No, YOU don't understand. You're making an ass of yourself for all of eternity.

  13. #13
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    Quote Originally Posted by STT GUY View Post
    Sorry if I hurt your butt.

    No thanks bro- hetro and married, anyway I only meant to imply that most people don't appreciate someone else speaking for them, which is exactly what you did when you say "we" in reference everyone in the southwest. If I said "We here in Utah really like bunging sheep!" then you might feel implied to make a correction, or not.

    As I said, I've used both a lot and much prefer petroleum based. I'm about as OCD as they get concerning chain cleanliness by the way, and find that maintenance is easy and quick using plain old tri-flo. We get very fine baby powder dust here and a quick wipe down after a ride is all it takes.

    As for the OP, I believe it's best to lubricate your drivetrain as infrequently as you can get by with, which can obviously vary a lot depending an a number of conditions. I apply mine liberally on a clean chain and let it sit for a few minutes, then get all of it I can off with a clean rag. Ideally you wouldn't have any lube on the outside of the chain when done. I can feel it when peddling when it starts to dry out and that's when I know it's time for more.

  14. #14
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    Its simple, treat it like sex. Keep it clean ,lube when dry.

  15. #15
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    Quote Originally Posted by STT GUY View Post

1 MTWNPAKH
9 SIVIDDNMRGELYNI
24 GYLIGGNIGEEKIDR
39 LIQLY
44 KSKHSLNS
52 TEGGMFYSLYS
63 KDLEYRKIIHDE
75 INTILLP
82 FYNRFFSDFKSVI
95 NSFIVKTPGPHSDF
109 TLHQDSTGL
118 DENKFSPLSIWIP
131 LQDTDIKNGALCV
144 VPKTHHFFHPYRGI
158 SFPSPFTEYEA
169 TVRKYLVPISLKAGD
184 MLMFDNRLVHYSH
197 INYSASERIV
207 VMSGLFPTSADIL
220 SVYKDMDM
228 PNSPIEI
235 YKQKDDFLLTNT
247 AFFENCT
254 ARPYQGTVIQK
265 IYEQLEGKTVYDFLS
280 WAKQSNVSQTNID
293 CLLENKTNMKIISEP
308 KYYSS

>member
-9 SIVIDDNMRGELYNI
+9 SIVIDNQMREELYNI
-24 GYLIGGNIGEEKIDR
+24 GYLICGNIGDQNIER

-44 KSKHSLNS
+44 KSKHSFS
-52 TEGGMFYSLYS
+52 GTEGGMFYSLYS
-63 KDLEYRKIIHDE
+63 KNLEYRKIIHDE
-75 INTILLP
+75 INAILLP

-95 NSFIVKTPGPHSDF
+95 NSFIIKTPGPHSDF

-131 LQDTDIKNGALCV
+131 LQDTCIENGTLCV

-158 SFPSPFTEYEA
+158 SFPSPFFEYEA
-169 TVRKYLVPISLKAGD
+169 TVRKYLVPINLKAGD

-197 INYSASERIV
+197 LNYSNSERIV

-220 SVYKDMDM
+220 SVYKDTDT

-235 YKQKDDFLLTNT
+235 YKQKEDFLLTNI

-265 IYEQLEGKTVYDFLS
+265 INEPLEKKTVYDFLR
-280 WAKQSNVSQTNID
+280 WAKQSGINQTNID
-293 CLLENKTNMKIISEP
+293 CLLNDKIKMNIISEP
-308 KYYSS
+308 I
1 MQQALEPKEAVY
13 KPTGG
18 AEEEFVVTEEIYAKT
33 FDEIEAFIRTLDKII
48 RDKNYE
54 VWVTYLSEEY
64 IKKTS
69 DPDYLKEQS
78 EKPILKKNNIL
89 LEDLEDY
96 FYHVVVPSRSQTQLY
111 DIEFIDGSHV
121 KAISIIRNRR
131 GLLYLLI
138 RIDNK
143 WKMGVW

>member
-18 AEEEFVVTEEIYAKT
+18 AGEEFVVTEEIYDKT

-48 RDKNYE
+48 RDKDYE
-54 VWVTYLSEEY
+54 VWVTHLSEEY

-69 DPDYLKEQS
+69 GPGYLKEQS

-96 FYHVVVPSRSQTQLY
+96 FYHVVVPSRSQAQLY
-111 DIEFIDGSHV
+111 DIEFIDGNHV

... and I replace chains when they are at about the 60% worn condition. My chainrings and cassettes seem to never need replacing.
    Cool on the chainring and cassette life.

    How do you determine what 60% wear is, or do you mean 0.6% wear? What measuring tool do you use?

    My chain is at 0.5% wear now, at about 1300 miles, lots of riding races in the rain this year and mud with what is probably not the best lube for mud. I have been replacing at 0.7%, but I have another chain on order and may just go ahead and replace it. I have good chainrings and cassette and do not want to have to replace them.

  16. #16
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    Quote Originally Posted by DennisF View Post
    Cool on the chainring and cassette life.

    How do you determine what 60% wear is, or do you mean 0.6% wear? What measuring tool do you use?

    My chain is at 0.5% wear now, at about 1300 miles, lots of riding races in the rain this year and mud with what is probably not the best lube for mud. I have been replacing at 0.7%, but I have another chain on order and may just go ahead and replace it. I have good chainrings and cassette and do not want to have to replace them.
    The shop has this measurement device that slips down between the links. It has a 10%-100% scale on it. The further it inserts between the links the more worn the chain. I replace at about 60 but never let it go further than 70. I use the middle quality SRAM 9 speed as its a good value and I prefer their quick-link set up. Cassettes and chainrings are expensive and a new chain is under $30. Cheaper to replace chains than entire drivetrains.
    Monte
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  17. #17
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    Quote Originally Posted by J.B. Weld View Post
    No thanks bro- hetro and married, anyway I only meant to imply that most people don't appreciate someone else speaking for them, which is exactly what you did when you say "we" in reference everyone in the southwest. If I said "We here in Utah really like bunging sheep!" then you might feel implied to make a correction, or not.

    .